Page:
During the Second World War, the German Naval Force and the secret services (Kriegsmarine and Abwehr) planned and performed several special naval missionsoperations along the coasts of North America, Iceland and Canada.
A Kriegsmarine U-550 was found by a privately funded group organized by New Jersey lawyer Joe Mazraani. It was the second trip in two years to the site by the team, some of whom had been searching for the lost U-boat for two decades. Using side-scan sonar, the seven-man team located the wreck listing to its side in deep water about 70 miles south of Nantucket.
Sonar scan shows the World War II German U-boat U-550 lying at the bottom of the Atlantic Ocean. Sonar operator Garry Kozak said he spotted the 252-foot submarine during the second of an exhausting two days of searching.
Kozak said the team asked him if they’d found it, then erupted in joy without a word from him: ‘They could see it with the grin (on my face) and the look in my eyes,’ Kozak said.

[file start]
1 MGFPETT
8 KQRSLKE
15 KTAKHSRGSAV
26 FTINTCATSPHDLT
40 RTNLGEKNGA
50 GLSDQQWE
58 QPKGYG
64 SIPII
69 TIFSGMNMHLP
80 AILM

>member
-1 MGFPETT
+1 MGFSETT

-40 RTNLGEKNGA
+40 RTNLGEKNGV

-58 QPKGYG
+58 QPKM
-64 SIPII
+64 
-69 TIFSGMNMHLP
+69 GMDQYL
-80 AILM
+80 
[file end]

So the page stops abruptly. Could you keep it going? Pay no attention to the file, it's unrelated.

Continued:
On April 16, 1944, the U-550 torpedoed the gasoline tanker SS Pan Pennsylvania, which had lagged behind its protective convoy as it set out with 140,000 barrels of gasoline for Great Britain, according to the U.S. Coast Guard website and research by Mazraani.
The U-boat slipped under the doomed tanker to hide. But one of the tanker’s three escorts, the USS Joyce, saw it on sonar and severely damaged it by dropping depth charges.
The Germans, forced to surface, manned their deck guns while another escort vessel, the USS Gandy, returned fire and rammed the U-boat.
The third escort, the USS Peterson, then hit the U-boat with two more depth charges. The crew abandoned the submarine, but not before setting off explosions to scuttle it. The submarine hadn’t been seen again.